Poncho “Black Square” Svetlana Shalumova Inspired by Art

The appearance of the “Black Square” by Malevich, didn’t certify the end of European Art, as some zealous advocates of classical forms are asserting. Simply a journey of 400 years was just concluded. From Leonardo we can count time when the artists went into the inner world of their subjects using the revival of the classic forms of the Renaissance. “Black Square” marked the beginning of the era of the search for and creation of, radically new forms of transmitting the eternal inner content.

Like both of these iconic and dare I say, revolutionary products, our competitive replicas pursue the same idea; not to focus on the form of the women no matter how attractive and sophisticated they are, but rather on their inner world using the same compositional and formalistic techniques. A woman of mystery in the “Black Square”, where light absorbing, dense fabric hides but does not emphasize the shape, intrigues and capture’s one’s attention. And the woman awaits, half hidden behind the landscaped folds of her light, airy gown (dutifully painted by artist Yelena Akhumova as a replica of Leonardo’s Mona Lisa landscape) In the end the viewer looks at the idea rather than the external form of the original image.

Notably, losing in the finals to “Mona Lisa”, “Black Square” was awarded a separate article in the Threads Magazine (Apr/May 2008), where a photo of a model reminds us of Leonardos’s famous “The Virtual Man”. While the artists apparently chose this posture unconsciously, it emphasizes the path of contemporary art from Leonardo to Malevich as a path to excellence and depth; the path to the inside, where content and form are one inseparable cycle.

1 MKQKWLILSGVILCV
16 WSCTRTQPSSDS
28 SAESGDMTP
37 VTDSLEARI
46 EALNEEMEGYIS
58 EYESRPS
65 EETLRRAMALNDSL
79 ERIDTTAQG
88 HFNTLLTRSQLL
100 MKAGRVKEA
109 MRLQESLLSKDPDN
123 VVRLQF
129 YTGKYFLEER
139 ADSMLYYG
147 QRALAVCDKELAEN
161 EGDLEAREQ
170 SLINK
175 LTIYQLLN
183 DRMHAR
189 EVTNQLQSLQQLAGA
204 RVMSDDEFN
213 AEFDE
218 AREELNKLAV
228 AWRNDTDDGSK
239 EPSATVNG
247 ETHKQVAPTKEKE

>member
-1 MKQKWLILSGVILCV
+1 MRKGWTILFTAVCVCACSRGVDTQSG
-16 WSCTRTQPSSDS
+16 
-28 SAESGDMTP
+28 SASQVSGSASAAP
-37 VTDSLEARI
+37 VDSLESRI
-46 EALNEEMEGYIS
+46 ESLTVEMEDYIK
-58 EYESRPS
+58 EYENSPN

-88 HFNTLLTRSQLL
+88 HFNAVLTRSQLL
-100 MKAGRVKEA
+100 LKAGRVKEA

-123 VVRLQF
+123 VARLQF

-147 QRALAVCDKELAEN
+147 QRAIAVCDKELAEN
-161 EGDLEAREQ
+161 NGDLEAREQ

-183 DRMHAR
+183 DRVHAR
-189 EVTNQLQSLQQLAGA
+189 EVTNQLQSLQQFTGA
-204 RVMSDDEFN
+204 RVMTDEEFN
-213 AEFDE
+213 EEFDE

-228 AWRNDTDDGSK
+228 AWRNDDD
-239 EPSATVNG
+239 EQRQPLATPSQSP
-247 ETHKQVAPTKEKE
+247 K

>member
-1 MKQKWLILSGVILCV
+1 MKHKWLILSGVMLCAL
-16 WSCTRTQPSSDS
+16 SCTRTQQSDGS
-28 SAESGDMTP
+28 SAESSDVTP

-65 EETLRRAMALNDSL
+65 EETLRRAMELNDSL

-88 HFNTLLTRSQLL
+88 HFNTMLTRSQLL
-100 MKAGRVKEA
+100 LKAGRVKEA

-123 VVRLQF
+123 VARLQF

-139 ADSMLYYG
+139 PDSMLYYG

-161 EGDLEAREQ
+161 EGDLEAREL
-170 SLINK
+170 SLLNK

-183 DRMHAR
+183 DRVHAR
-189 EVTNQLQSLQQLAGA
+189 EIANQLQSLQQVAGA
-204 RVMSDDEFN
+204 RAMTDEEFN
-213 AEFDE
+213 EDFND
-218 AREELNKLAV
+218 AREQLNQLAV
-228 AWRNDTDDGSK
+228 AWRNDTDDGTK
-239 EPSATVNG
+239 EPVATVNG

Leonardo man & Black square poncho Inspired by art competition

In the actual dresses there is a lot which is interesting, for example, wonderful things like multifunctionality and diversity, which can be seen as the basis for many independent story lines. But today I have only written about the part of the work which has to do with concept. That being the clearly articulated and consciously chosen methods of expressing a certain idea. In this case the idea is one of using techniques found in the fine arts in the design of clothing; i.e.: identifying the most important qualities and moving secondary qualities to the wayside. That is the technique inspired by art.

(End of part 1. In the next post we will see how these principles work in the examples of other well-known works, as well as an example of architecture).